• Honors Discoveries are short-term, non-credit learning experiences that revolve around unique topics and offer content beyond the regular curriculum, often integrating current events or pop culture.
    • Instructors are subject matter specialists invited by the Honors Program.
    • Discoveries are guided by the Foundations of Honors Learning and typically meet weekly for five weeks at non-standard class times.
    • Because of the non-credit nature of this Honors Learning Experience, students are limited to 2 Discoveries in a 4-year undergraduate program.

      Are you a faculty member interested in proposing an Honors Discovery? Please fill out the proposal form below and submit it to the Honors College for approval. Incentives are available for instructors.

 

8 Foundations of Honors Learning

  • Students analyze and evaluate information. Students synthesize information to develop effective arguments and justify positions.

  • Students understand elements of leadership, identify and develop their own leadership skills, and seek opportunities to demonstrate leadership knowledge, skills, and dispositions.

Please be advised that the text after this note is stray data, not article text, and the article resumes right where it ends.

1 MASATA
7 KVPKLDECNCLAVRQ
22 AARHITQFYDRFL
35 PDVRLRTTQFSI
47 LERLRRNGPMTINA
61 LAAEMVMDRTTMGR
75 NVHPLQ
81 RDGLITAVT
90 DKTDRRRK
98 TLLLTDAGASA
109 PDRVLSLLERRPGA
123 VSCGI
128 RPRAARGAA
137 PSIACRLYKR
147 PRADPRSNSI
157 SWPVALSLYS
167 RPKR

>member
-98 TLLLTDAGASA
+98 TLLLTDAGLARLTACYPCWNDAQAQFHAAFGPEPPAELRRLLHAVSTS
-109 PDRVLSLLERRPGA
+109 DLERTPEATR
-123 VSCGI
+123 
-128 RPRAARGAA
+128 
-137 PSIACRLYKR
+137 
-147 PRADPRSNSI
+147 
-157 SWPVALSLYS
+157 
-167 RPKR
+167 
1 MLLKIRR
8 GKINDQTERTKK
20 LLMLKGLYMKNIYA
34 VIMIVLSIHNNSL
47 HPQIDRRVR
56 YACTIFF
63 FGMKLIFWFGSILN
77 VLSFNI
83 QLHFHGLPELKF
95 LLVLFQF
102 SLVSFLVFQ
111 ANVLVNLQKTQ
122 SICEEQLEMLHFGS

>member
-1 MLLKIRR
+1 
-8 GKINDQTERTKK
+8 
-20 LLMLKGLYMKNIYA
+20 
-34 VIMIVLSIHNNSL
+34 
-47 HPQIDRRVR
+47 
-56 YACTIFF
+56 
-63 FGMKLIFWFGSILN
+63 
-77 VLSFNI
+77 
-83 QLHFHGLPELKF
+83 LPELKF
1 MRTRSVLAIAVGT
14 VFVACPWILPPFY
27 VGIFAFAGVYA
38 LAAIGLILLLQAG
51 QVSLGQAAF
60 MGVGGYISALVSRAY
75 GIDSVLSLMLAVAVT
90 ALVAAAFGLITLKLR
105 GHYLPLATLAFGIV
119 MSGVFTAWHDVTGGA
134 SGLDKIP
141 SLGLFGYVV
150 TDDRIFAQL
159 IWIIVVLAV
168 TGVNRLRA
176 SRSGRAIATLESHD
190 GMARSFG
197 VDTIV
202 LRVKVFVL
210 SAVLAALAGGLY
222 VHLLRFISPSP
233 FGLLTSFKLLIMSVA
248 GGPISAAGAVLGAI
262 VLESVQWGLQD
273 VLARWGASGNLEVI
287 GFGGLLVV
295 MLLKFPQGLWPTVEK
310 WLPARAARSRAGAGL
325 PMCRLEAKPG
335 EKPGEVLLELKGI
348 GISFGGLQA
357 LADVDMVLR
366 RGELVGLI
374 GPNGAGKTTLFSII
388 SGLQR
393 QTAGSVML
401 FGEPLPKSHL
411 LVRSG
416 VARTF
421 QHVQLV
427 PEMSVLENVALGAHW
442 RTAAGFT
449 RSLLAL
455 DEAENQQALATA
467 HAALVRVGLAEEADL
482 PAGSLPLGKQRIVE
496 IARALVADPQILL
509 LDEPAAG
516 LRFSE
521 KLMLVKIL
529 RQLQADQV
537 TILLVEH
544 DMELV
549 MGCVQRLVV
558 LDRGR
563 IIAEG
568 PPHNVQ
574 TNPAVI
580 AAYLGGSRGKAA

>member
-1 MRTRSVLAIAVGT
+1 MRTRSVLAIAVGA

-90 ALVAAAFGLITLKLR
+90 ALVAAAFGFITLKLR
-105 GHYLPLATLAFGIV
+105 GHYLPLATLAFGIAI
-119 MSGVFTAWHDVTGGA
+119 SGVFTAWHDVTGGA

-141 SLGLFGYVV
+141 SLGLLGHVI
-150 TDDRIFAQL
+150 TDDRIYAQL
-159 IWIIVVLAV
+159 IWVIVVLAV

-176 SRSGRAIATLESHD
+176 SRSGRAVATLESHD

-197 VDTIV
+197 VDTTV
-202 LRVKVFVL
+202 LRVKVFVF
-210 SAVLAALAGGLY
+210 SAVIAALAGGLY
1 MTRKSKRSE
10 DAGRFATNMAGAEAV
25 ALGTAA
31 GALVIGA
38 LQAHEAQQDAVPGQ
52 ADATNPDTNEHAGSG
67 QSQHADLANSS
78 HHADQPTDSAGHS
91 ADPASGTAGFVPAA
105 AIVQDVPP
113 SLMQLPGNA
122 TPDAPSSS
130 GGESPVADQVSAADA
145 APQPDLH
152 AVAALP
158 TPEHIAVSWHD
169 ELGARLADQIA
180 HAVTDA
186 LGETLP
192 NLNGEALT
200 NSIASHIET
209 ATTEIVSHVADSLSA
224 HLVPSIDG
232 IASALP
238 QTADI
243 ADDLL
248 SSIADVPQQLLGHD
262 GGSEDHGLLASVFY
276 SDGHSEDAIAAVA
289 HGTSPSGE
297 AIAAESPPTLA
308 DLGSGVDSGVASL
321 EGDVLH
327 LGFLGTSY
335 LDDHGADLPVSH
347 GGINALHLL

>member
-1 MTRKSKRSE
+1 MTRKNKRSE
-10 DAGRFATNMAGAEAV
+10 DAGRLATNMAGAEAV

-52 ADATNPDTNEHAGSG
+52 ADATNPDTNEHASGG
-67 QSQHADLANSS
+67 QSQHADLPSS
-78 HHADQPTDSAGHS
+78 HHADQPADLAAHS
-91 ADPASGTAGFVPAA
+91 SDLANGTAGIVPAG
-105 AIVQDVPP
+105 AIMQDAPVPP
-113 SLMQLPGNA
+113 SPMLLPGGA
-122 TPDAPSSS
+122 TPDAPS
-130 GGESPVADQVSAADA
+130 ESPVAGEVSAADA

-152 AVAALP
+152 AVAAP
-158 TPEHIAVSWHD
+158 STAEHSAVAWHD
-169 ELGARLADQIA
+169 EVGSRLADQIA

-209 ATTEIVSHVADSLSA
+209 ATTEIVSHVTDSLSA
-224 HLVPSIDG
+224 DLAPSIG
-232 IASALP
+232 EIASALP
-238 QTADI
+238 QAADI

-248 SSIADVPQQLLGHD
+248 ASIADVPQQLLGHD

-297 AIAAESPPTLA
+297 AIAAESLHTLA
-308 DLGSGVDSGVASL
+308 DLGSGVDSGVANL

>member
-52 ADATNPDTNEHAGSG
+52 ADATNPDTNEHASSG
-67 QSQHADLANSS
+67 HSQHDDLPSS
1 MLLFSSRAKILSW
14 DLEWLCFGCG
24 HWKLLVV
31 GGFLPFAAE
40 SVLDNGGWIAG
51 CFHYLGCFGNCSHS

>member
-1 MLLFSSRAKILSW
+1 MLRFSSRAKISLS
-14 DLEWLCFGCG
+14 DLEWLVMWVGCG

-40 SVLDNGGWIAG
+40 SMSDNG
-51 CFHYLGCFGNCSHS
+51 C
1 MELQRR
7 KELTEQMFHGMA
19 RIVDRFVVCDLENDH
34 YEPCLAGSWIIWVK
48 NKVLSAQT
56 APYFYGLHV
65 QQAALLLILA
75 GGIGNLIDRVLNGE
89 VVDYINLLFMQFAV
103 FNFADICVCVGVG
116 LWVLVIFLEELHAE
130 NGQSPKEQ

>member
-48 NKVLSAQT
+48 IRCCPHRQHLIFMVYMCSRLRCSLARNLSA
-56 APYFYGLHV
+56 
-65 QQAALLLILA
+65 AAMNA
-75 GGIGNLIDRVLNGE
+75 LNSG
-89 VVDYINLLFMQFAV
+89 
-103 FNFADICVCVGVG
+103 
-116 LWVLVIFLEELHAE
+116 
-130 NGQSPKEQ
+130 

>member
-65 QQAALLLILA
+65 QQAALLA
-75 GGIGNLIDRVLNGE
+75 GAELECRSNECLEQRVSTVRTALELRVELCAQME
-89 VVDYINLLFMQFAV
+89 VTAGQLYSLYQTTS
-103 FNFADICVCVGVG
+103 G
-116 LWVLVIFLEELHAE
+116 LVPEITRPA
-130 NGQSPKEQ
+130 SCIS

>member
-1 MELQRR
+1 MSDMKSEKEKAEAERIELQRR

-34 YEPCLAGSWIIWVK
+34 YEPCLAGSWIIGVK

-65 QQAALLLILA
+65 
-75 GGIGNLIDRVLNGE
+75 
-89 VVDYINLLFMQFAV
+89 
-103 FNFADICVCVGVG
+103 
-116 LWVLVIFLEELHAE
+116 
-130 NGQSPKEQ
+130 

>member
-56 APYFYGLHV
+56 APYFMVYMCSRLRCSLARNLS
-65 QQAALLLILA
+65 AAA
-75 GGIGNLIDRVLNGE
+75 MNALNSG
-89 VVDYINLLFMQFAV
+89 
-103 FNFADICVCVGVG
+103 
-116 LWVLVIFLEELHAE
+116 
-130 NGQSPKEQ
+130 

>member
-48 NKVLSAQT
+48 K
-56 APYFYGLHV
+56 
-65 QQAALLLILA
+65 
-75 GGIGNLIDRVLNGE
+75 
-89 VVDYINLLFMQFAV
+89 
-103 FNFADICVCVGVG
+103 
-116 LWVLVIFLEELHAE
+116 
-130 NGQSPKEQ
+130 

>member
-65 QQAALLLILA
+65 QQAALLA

• Students articulate how their major field of study relates to other disciplines and to the world around them. Students deepen their knowledge of their own field of study through connections to other disciplines and through applications to the world around them.

  • Students demonstrate creative thinking, problem solving, and innovation in addressing challenges or new situations by applying their disciplinary knowledge and skills in non-routine ways.
  • Students select appropriate sources and search strategies to gather information. They critically evaluate sources and content found. Students learn and refine skills of traditional digital literacy, integrating technology with discipline-specific knowledge, critical thinking, presentation, participation, and communication skills.
  • Students develop and refine the behaviors, goals, and dispositions that characterize professions related to their majors or the work of professionals more generally.
  • Students seek to understand and appreciate different perspectives and arguments. Students appreciate diversity in all of its many forms.
  • Students develop, improve, and refine clear communication skills across communication modes and mediums.